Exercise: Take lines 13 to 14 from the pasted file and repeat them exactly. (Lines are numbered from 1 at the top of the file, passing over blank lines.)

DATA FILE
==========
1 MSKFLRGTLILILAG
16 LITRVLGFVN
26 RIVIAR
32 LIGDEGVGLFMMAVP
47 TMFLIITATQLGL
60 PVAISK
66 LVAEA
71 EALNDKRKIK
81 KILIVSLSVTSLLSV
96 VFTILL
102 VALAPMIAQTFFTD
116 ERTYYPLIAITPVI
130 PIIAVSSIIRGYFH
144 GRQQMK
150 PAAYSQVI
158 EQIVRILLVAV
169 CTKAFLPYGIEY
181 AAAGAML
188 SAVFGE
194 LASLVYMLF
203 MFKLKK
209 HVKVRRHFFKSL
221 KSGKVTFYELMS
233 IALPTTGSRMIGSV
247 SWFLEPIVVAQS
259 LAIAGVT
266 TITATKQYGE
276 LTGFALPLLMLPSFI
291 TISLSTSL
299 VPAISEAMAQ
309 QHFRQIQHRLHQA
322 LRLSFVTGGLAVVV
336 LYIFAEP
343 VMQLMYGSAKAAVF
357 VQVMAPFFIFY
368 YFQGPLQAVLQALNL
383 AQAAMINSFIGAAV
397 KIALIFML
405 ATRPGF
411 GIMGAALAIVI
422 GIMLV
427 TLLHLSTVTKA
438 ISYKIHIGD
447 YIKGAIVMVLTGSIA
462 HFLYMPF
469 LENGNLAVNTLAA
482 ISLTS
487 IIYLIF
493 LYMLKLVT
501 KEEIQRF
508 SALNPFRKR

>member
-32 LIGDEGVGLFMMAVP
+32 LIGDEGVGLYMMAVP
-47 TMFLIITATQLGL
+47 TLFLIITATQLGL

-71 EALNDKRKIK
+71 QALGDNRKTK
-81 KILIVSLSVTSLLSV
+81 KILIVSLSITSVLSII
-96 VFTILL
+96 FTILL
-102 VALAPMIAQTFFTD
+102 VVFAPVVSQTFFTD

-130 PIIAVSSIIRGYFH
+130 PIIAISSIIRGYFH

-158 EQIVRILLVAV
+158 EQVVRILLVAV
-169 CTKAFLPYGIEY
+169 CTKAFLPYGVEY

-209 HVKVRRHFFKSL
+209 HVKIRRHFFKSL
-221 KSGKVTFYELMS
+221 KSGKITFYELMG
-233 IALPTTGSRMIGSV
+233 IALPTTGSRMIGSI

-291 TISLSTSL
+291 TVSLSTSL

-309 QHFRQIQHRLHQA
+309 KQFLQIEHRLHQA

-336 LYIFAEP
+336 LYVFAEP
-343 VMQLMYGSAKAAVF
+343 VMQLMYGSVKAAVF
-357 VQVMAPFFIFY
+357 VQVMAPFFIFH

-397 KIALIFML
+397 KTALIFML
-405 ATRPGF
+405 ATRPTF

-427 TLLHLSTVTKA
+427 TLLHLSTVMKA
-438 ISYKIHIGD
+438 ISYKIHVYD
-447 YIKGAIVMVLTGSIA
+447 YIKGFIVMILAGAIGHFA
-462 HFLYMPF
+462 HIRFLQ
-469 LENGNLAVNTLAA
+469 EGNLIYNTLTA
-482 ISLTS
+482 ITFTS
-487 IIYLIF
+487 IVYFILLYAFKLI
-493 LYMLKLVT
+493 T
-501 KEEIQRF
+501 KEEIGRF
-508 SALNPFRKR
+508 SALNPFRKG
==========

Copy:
130 PIIAVSSIIRGYFH
144 GRQQMK